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Effects of food quality on growth and carcass composition in lambs of two breeds and their cross

  • R. M. Lewis (a1) (a2), J. M. Macfarlane (a1), G. Simm (a1) and G. C. Emmans (a1)

Abstract

The effects of food quality, breed type and sex (ram and ewe) on lamb growth and carcass composition, and their changes throughout growth, were measured. The three breed types were Scottish Blackface (B; no. = 24), Suffolk (S; no. = 28) and their reciprocal crosses (X; no. 33). The lambs had free access to a nutritionally non-limiting food, H, or a bulky food, L. Each lamb was scanned using X-ray computed tomography to measure the weights of fat, lean and bone in the carcass at three degrees of maturity (0.30,0.45 and 0.65) in live weight. Live weight and food intake data were recorded weekly. Average daily gains in live weight (ADG) and carcass tissues, intake (ADI) and efficiency (EFF = ADG/ADI) were calculated for each lamb between degrees of maturity. Gompertz and Spillman functions were used to investigate relationships between weight and both time and cumulative food intake.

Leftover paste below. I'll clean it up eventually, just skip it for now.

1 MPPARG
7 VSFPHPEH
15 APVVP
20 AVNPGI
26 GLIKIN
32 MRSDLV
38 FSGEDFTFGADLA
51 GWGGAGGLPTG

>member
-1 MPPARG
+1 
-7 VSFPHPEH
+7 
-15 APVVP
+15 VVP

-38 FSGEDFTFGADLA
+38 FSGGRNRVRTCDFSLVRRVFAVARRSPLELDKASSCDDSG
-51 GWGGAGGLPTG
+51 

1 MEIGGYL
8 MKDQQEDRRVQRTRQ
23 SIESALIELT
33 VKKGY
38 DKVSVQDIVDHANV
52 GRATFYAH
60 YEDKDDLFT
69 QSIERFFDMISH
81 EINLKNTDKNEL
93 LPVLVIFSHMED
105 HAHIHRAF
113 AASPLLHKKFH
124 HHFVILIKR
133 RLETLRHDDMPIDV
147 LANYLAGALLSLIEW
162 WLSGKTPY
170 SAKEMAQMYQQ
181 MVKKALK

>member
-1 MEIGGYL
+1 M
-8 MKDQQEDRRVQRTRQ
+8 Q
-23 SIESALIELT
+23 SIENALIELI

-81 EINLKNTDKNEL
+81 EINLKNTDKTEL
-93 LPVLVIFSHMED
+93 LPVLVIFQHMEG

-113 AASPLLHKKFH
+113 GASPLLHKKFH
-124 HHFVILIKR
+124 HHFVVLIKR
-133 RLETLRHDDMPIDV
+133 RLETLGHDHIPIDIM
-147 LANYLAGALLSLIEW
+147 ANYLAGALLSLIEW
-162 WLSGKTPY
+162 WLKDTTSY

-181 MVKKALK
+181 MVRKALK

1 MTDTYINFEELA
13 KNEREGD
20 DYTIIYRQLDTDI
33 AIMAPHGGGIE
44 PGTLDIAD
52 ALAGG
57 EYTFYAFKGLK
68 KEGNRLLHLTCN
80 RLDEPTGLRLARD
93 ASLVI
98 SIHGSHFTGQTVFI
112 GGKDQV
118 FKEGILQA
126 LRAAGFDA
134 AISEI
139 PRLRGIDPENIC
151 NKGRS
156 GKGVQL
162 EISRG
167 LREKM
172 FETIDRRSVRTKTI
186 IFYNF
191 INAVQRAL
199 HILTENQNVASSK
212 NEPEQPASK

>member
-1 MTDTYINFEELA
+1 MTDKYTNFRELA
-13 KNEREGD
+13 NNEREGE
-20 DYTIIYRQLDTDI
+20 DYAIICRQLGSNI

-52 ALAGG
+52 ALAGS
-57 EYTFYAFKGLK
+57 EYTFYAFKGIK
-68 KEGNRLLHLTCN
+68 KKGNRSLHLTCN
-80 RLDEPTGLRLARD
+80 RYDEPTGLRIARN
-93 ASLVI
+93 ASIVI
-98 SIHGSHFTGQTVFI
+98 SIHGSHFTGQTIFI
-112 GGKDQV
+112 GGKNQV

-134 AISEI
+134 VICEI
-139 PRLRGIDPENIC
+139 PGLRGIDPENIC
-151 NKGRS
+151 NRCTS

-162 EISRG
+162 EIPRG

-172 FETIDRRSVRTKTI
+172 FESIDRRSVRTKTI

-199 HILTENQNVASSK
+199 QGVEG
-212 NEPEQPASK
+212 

There was a breed by food interaction for fat and lean proportions (P < 0.05). Only on H was there a breed difference (P < 0.05) with S having less fat and more lean than either B or X, which did not differ from each other (P > 0.1). On food L there were no breed effects (P > 0.1). Across breeds, sexes and stages of maturity, food L caused lambs to have 0.810 as much fat and 1.063 as much lean compared with H (P < 0.001). There were breed by food interactions for ADG (P < 0.05) and EFF (P < 0.01). ADG on L was 0.72 of that on H for S, as compared with 0.79 for B and X. EFF on L was 0.463 of that on H for S, as compared with 0.586 for B and X. These were such that S was more sensitive to food effects on growth. The Gompertz and Spillman functions described growth well.

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Corresponding author

E-mail: rmlewis@vt.edu

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Effects of food quality on growth and carcass composition in lambs of two breeds and their cross

  • R. M. Lewis (a1) (a2), J. M. Macfarlane (a1), G. Simm (a1) and G. C. Emmans (a1)

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